This year, the team is swimming as “Team Valerie” in honor of Valerie Narins Malsch. Her husband, Jeff, has accompanied the team in prior years as a kayaker and will do so again this year. Valerie, a lifelong Scarsdale resident and mother of four, was diagnosed with Multiple Myeloma in April 2017. Multiple Myeloma causes cancer cells to accumulate in the bone marrow, where they crowd out healthy blood cells. Following her diagnosis, Valerie has undergone chemotherapy, immunotherapy and a bone marrow transplant, which required a three-week hospital stay and two additional months of very limited interactions with friends due to a severely compromised immune system. In May, Valerie’s blood tests and bone marrow biopsy results showed no detectable cancer, and she is currently considered in complete response. Still, she will continue to take a maintenance drug cocktail for the foreseeable future. Valerie feels and looks great, especially with her current GI Jane hairstyle, and Team Valerie is motivated by her fighting spirit to swim on her behalf.

Please consider supporting Team Valerie by clicking here: Donate to Team Valerie.

malschThe Malsch Family

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choiceScarsdale Middle School’s CHOICE program has often been celebrated for its inherently unique and independent nature. Yet a few months ago, the district announced that the CHOICE program would be moving into the interior of the middle school. Although the program will be moving merely a couple hundred feet, the implications on the student body are sure to run deeper.

CHOICE has been based in a former estate carriage house on the outskirts of the main middle school building for years. However the building is nearly 100 years old and is no longer compliant with ADA standards. The building also lacks a bathroom, so students regularly have to leave CHOICE to find a bathroom in the main building. If the CHOICE program were to continue as usual, the district would be faced with extremely expensive repairs and upgrades to the building.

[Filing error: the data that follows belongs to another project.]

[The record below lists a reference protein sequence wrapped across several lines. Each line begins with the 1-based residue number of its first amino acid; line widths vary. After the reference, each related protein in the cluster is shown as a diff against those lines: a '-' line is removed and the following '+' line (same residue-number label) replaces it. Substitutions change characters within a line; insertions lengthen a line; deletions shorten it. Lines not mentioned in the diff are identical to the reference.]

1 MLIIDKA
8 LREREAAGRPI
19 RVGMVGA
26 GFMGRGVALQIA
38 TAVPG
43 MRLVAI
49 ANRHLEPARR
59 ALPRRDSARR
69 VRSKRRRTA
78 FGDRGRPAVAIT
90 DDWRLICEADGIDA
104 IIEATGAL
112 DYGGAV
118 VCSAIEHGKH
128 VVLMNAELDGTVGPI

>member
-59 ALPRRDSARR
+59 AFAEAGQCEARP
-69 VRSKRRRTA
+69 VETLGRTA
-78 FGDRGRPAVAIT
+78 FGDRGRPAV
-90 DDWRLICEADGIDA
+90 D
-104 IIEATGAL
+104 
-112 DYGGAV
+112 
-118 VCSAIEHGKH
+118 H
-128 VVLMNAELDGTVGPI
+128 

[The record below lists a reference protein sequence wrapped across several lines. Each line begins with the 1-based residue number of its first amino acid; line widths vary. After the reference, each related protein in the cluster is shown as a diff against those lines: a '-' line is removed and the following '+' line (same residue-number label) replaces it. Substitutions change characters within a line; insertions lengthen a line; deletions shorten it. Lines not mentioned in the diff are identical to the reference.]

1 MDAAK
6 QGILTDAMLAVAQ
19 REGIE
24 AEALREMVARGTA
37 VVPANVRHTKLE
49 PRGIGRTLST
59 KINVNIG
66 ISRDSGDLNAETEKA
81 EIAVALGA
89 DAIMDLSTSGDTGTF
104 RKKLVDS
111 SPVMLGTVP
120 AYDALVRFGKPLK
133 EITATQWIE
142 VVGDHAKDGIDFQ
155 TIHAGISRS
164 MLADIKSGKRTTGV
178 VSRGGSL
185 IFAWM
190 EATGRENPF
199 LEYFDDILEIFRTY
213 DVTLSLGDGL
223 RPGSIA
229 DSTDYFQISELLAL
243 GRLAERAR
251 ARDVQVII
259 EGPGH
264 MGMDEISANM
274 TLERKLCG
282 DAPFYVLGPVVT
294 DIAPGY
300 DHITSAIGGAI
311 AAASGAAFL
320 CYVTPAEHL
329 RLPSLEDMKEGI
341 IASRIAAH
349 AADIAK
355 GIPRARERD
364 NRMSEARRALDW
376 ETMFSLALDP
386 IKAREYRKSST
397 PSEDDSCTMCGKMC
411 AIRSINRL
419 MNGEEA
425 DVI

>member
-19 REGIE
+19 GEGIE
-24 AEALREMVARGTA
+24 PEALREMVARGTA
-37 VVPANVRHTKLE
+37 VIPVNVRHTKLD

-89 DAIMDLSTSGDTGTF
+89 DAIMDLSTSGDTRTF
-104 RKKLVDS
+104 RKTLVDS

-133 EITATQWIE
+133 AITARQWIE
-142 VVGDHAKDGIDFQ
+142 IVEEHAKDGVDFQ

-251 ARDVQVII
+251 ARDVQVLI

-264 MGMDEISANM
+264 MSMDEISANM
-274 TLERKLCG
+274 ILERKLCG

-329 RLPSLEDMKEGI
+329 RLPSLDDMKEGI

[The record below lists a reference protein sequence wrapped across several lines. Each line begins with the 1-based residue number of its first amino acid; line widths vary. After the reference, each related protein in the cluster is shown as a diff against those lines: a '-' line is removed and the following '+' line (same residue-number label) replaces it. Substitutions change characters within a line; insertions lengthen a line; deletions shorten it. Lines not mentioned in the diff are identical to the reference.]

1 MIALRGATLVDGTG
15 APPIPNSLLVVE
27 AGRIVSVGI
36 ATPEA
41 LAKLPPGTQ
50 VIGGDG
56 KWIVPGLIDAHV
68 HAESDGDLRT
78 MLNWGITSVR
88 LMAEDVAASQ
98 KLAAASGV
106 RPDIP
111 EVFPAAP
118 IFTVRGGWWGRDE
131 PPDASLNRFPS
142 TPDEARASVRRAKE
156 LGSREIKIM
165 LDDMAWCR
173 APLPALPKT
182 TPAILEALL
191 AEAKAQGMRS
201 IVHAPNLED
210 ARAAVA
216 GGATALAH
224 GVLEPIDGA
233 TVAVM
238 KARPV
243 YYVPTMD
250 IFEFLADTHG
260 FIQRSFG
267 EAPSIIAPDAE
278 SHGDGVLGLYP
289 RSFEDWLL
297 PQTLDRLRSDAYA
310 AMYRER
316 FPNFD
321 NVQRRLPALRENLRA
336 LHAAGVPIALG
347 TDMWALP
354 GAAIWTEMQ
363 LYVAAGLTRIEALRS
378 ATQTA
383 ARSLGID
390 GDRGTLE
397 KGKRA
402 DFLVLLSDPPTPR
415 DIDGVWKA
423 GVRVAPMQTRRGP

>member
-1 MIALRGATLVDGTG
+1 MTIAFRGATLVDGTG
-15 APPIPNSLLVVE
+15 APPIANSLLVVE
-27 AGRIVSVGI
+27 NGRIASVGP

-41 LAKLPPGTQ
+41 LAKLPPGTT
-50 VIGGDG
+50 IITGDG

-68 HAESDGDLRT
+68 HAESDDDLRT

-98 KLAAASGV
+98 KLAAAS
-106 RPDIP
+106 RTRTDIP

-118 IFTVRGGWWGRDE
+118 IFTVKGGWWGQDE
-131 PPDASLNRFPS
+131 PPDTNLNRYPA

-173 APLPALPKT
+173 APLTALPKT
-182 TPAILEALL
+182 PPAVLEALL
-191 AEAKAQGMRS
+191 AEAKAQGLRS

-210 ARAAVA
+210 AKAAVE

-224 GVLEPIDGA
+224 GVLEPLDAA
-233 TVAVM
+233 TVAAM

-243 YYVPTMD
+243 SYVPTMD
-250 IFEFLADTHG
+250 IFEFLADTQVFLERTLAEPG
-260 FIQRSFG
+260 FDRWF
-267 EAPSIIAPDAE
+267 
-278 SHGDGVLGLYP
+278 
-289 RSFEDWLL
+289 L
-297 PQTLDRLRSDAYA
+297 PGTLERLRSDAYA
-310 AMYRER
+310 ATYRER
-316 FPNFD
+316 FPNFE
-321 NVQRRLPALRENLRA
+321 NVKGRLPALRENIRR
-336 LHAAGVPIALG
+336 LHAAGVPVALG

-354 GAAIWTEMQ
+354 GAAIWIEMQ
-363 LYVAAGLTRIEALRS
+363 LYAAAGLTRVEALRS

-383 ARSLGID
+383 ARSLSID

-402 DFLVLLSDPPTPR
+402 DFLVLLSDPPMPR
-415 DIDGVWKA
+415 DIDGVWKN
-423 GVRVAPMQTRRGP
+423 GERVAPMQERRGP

In lieu of these repairs, the district chose to move CHOICE into two connected classrooms (the seventh grade health room and the speech room) and the Makerspace in the lower center.

There are many reservations about CHOICE’s move. “A big thing all Choice students are concerned with is having a space they feel like is their own. When we were in a separate building that was easy to accomplish. That will be the most difficult part to replicate when we move to the main building,” said Cynthia Parrott, CHOICE’S math teacher and Teacher-in-Charge.

Seventh grader Harrison Lambert commented that at first, many students felt confused and upset over the change. “The CHOICE building feels like our home now… you can tell how relaxed and used to the building that everyone is, and it’s sad to leave,” said Lambert.

However, the move will certainly bring many social and educational benefits for the students in CHOICE.

Lambert noted that better integrating CHOICE into the main building would help with the social transition to high school. “In the eighth grade, many of the kids say that ‘I’m moving into the high school and I’m not that good friends with people in the main building’ … it’s important for us to make stronger connections with the people in the building because if you’re only friends with the other 23 people in CHOICE, then there’s not even that good of a chance that you’ll get into many of the same classes as them in high school,’” said Lambert.

CHOICE will takeover the current makerspace --a newly finished technology room: filled with computers, iPads, laptops, soldering irons, and other technology tools. Given CHOICE’s emphasis on hands-on learning as well as science and math, further access to this space will prove invaluable.

Having all CHOICE classrooms in such close proximity to each other will enable the teachers to maintain the program’s close-knit community. The district is also in the process of planning a removable wall between the two classrooms CHOICE plans to take over “so we can have a large space for full group experiences that happen almost daily,” said Parrott.

New furniture and equipment has already been ordered to suit the needs of CHOICE’s unique Science and Humanities programs, and other renovation ideas are still in the process of being discussed. Parrott noted that many of these renovation suggestions came directly from students: a true testament to the collaborative environment within CHOICE. “Between the Choice students and the staff, we have some great ideas to make the space fit the program so much more effectively than our current small building does,” said Parrott.